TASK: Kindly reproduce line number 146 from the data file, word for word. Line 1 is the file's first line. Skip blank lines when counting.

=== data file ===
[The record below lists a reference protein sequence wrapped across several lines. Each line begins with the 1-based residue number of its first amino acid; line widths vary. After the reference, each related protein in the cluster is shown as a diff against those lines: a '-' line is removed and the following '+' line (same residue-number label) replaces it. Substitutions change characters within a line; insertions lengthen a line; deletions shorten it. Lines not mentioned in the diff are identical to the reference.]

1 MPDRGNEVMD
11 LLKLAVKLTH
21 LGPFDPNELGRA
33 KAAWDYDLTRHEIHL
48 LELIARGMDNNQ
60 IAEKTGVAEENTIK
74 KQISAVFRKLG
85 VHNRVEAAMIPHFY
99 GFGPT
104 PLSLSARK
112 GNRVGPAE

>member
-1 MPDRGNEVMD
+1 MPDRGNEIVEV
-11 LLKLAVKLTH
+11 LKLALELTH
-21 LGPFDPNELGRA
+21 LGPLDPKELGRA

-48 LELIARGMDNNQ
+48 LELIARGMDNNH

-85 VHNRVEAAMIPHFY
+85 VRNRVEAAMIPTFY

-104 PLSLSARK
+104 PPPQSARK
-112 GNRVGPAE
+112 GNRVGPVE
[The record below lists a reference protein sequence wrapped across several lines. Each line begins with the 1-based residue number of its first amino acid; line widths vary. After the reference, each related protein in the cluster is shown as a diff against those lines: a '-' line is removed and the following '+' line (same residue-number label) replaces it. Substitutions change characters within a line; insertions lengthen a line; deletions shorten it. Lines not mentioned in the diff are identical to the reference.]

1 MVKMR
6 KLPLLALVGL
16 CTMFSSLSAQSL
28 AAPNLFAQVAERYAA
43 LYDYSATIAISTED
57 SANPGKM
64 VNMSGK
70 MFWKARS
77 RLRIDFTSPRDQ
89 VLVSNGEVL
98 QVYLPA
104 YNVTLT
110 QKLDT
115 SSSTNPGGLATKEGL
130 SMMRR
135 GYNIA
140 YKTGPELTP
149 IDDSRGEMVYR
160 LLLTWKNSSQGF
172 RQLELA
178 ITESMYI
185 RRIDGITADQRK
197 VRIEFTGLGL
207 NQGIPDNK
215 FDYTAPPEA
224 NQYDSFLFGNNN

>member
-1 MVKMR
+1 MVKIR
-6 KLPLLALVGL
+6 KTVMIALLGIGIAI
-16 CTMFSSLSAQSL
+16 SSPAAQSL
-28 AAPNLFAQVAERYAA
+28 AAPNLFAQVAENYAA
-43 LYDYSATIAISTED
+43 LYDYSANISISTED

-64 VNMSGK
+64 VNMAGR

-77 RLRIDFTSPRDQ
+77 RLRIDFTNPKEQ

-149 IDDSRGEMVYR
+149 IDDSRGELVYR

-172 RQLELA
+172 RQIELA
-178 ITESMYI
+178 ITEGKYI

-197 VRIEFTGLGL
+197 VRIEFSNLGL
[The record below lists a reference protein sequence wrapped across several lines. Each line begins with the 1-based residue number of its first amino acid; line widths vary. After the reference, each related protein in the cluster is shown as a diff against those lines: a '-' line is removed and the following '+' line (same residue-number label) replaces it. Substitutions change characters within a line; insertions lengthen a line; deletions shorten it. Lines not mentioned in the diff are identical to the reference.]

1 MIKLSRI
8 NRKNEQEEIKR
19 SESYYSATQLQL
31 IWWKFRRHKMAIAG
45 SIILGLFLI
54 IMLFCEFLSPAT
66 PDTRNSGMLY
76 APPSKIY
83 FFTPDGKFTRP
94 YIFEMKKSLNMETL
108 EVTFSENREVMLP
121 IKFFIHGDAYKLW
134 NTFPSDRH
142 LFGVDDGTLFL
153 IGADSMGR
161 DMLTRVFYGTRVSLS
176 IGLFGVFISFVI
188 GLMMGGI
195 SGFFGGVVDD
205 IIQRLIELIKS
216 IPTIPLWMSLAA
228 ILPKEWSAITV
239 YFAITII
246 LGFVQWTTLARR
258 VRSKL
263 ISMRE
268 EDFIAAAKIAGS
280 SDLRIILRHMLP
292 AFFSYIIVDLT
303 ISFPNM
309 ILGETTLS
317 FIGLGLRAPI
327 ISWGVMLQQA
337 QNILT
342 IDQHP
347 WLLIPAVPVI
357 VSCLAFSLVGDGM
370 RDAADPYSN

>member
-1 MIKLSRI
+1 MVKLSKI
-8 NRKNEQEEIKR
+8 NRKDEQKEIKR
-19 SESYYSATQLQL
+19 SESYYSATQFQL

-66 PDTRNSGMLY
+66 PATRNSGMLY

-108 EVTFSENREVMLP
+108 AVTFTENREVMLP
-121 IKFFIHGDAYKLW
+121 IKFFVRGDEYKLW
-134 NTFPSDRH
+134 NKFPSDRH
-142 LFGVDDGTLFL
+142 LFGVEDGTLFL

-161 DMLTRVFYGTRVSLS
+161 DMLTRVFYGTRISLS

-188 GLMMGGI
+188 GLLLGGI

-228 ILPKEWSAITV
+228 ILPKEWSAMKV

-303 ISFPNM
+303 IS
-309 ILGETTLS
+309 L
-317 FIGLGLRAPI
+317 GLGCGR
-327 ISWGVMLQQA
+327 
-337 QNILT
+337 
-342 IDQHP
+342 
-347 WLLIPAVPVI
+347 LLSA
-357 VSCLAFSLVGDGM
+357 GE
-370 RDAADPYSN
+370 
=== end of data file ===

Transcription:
-327 ISWGVMLQQA